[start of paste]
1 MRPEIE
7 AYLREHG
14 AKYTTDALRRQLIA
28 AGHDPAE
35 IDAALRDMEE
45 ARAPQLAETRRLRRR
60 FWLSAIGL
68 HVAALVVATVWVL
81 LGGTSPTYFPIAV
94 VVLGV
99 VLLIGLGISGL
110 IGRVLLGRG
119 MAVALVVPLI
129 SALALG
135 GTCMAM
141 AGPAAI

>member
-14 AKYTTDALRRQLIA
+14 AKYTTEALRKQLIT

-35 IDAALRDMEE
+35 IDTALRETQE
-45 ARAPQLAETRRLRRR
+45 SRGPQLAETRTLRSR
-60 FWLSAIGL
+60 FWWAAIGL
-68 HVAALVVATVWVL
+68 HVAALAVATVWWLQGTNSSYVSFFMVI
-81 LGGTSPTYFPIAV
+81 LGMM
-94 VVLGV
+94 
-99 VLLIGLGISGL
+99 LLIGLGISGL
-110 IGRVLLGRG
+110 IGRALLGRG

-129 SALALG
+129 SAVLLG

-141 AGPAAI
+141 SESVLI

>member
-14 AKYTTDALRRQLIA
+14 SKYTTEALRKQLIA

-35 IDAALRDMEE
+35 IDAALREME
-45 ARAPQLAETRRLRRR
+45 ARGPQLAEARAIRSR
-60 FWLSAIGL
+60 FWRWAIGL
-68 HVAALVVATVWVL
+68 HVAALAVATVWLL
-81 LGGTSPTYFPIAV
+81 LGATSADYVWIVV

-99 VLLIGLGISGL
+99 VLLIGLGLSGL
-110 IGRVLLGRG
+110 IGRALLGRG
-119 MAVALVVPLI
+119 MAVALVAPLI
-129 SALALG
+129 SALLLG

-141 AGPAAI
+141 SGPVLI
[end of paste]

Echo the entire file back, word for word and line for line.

1 MRPEIE
7 AYLREHG
14 AKYTTDALRRQLIA
28 AGHDPAE
35 IDAALRDMEE
45 ARAPQLAETRRLRRR
60 FWLSAIGL
68 HVAALVVATVWVL
81 LGGTSPTYFPIAV
94 VVLGV
99 VLLIGLGISGL
110 IGRVLLGRG
119 MAVALVVPLI
129 SALALG
135 GTCMAM
141 AGPAAI

>member
-14 AKYTTDALRRQLIA
+14 AKYTTEALRKQLIT

-35 IDAALRDMEE
+35 IDTALRETQE
-45 ARAPQLAETRRLRRR
+45 SRGPQLAETRTLRSR
-60 FWLSAIGL
+60 FWWAAIGL
-68 HVAALVVATVWVL
+68 HVAALAVATVWWLQGTNSSYVSFFMVI
-81 LGGTSPTYFPIAV
+81 LGMM
-94 VVLGV
+94 
-99 VLLIGLGISGL
+99 LLIGLGISGL
-110 IGRVLLGRG
+110 IGRALLGRG

-129 SALALG
+129 SAVLLG

-141 AGPAAI
+141 SESVLI

>member
-14 AKYTTDALRRQLIA
+14 SKYTTEALRKQLIA

-35 IDAALRDMEE
+35 IDAALREME
-45 ARAPQLAETRRLRRR
+45 ARGPQLAEARAIRSR
-60 FWLSAIGL
+60 FWRWAIGL
-68 HVAALVVATVWVL
+68 HVAALAVATVWLL
-81 LGGTSPTYFPIAV
+81 LGATSADYVWIVV

-99 VLLIGLGISGL
+99 VLLIGLGLSGL
-110 IGRVLLGRG
+110 IGRALLGRG
-119 MAVALVVPLI
+119 MAVALVAPLI
-129 SALALG
+129 SALLLG

-141 AGPAAI
+141 SGPVLI